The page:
Every so often and less than it would like, TMINE reviews some movies
With TV now winding down for the Christmas break, I’ve had the chance to watch some movies, all of which were out in the summer but I didn’t get a chance to watch. So after the jump, let’s talk about: The Incredibles 2, Mission: Impossible: Fallout and Ant-Man and the Wasp. See you in a mo…
Films Reviews A-Z lists every movie ever reviewed by TMINE
The Incredibles 2 (2018)
Not as impressive – or as objectionable – sequel to Pixar classic The Incredibles that carries on directly from where the original left off. However, a rich fan of superheroes wants to get them legalised again and sees Elastigirl as being a great potential figurehead for his campaign. Unfortunately, someone wants to hijack the campaign for their own purposes…
Obviously, a long time has passed since the original Incredibles but the biggest change between the two films is simply the CGI, which looks vastly more impressive, as you’d expect. The other change is a bit of a shift in its politics. The first movie was something of a conservative, objectivist movie that argues quite strongly in favour of the gifted being allowed to dominate everyone else, who naturally want to bring the gifted down to their level. Hence the villain’s name, Syndrome (everyone’s got to have ‘a syndrome’ that makes them special and then no one’s special…). The Incredibles 2 is far more liberal-leaning, putting Mrs Incredible front and centre and generally emphasising a more collective, socialised approach to life.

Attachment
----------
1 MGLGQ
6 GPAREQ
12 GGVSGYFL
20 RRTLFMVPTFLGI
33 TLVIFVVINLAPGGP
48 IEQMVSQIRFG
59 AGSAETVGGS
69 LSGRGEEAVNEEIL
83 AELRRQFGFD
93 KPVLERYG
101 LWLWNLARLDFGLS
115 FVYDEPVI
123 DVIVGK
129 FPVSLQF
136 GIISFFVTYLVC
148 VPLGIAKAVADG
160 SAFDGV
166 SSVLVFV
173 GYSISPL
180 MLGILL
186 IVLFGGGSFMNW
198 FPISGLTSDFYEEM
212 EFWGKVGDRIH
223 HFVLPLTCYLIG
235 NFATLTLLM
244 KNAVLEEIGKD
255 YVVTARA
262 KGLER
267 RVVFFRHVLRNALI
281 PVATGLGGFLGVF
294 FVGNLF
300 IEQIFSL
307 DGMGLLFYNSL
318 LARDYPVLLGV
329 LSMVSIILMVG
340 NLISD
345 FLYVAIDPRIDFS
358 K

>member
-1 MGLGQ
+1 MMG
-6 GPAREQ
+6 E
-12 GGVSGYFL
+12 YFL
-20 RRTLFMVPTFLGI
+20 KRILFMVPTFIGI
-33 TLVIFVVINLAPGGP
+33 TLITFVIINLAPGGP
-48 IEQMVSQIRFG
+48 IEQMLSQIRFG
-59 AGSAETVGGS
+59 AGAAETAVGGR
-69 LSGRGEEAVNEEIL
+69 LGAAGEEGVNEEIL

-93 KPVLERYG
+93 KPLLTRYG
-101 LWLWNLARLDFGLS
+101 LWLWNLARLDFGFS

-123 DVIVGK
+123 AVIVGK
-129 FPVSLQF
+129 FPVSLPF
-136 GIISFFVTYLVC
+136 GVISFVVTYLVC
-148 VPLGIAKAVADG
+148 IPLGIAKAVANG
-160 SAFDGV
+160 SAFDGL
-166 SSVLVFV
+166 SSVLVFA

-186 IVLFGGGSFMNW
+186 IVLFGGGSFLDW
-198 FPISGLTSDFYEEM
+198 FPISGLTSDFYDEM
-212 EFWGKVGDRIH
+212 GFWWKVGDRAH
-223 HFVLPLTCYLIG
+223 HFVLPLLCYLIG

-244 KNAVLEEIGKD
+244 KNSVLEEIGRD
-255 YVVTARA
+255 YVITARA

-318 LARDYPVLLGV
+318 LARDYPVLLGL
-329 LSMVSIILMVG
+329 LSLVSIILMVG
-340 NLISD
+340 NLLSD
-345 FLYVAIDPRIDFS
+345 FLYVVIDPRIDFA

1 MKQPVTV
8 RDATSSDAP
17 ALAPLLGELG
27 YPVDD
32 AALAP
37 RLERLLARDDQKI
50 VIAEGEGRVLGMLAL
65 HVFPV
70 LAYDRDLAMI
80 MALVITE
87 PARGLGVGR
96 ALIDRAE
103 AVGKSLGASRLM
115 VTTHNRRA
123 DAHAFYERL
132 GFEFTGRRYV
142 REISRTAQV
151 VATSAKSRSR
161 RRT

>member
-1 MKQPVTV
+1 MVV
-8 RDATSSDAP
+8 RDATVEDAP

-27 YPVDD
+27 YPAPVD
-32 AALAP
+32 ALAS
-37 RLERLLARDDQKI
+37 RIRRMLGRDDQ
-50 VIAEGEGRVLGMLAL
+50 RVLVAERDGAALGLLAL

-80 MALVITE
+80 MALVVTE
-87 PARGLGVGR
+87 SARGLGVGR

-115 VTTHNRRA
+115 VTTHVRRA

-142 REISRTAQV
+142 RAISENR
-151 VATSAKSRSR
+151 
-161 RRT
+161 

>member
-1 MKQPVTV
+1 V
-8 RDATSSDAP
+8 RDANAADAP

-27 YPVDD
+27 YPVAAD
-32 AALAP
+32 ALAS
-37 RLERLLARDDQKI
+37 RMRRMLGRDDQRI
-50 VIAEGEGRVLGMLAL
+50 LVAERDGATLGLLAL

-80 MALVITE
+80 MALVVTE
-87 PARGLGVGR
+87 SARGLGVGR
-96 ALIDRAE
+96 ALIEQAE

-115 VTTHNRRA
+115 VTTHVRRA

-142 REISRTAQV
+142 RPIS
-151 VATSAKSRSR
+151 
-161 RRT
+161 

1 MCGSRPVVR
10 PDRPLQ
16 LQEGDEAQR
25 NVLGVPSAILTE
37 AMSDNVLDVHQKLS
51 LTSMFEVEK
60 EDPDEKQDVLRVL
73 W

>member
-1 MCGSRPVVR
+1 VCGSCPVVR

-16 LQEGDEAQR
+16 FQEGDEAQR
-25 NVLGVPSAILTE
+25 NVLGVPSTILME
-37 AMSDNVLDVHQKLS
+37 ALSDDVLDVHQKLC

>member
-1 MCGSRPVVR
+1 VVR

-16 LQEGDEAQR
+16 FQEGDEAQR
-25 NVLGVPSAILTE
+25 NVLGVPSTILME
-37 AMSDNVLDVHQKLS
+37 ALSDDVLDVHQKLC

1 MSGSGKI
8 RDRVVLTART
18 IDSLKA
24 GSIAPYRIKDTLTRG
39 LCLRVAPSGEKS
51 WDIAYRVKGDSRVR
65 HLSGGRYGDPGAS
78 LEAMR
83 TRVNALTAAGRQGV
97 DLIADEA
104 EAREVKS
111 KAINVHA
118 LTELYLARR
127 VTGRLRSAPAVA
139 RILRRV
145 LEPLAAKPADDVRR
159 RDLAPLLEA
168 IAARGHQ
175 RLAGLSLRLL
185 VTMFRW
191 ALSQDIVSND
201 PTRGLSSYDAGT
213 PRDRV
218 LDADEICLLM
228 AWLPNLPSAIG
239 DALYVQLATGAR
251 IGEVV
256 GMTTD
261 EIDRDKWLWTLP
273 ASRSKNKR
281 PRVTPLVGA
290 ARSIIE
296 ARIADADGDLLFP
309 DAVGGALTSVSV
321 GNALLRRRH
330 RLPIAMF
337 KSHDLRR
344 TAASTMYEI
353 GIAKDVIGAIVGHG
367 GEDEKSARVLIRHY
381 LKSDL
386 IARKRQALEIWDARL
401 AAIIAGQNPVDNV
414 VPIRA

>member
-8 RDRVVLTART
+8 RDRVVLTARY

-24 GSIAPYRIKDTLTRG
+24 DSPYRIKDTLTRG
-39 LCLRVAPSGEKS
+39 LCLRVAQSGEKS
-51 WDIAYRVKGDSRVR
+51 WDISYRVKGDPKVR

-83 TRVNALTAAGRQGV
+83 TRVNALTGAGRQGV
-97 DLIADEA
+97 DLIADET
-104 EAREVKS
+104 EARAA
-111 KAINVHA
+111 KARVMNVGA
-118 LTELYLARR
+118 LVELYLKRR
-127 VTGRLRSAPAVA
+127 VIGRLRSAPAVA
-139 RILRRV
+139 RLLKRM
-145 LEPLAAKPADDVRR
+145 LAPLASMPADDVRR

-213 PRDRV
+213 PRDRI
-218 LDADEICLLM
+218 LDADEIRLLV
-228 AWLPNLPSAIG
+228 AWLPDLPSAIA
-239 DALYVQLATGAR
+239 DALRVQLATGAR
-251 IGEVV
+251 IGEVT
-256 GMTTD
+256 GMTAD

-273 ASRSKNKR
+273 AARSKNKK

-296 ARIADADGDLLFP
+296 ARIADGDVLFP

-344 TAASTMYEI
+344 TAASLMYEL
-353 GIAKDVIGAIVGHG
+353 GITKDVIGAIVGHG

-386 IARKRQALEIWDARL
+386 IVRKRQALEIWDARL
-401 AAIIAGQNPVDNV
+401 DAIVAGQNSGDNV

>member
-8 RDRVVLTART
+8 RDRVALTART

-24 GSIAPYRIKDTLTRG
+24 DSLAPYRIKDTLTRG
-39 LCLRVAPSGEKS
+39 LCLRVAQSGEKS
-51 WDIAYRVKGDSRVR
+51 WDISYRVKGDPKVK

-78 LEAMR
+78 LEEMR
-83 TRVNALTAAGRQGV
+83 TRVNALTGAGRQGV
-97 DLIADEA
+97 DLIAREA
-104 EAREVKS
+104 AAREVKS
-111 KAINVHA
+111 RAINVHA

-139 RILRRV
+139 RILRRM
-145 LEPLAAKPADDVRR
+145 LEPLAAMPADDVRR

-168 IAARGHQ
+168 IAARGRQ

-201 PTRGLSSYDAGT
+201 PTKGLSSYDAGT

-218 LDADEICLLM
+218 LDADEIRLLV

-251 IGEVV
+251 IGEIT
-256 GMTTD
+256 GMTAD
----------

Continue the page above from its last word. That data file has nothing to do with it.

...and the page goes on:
Other than that, we’re faced with more or less the same movie as the first, with someone with a grudge against superheroes trying to make the world hate them. The plotting’s similar, the same cast are all back and the characters don’t really develop much.
Which isn’t to say it’s a bad movie – far from it. It’s fun, there’s a lot of jokes, there’s action galore. It just feels like what The Incredibles would have been like if it had been made now, and I’ve already seen The Incredibles – I didn’t need a remake of it.
Mission: Impossible: Fallout (2018)
Latest in what’s probably now the world’s longest running movie franchise sees Tom Cruise and the ever-growing coterie of his secret agents having to hunt down some stolen nuclear weapons he’s misplaced. Jeremy Renner was off doing Avengers 4 so along for the ride this time is CIA agent Henry Cavill, as everyone thinks the IMF are going to cock up so he’s there to make sure they don’t. Usually by punching people. Along the way, they have to visit France to rescue the previous movie’s villain (don’t ask) in a big action scene and then they head off to the Himalayas for some more action. Of course, Michelle Monaghan is in there, too, since this one’s “for the fans”.
All of which, given it’s a Tom Cruise movie, is handled very well with some breathtaking stunts. It also plays to the new Tom Cruise trope of self-depreciation and acknowledgement that actually, there are probably chunkier, younger people out there who could give him a pasting.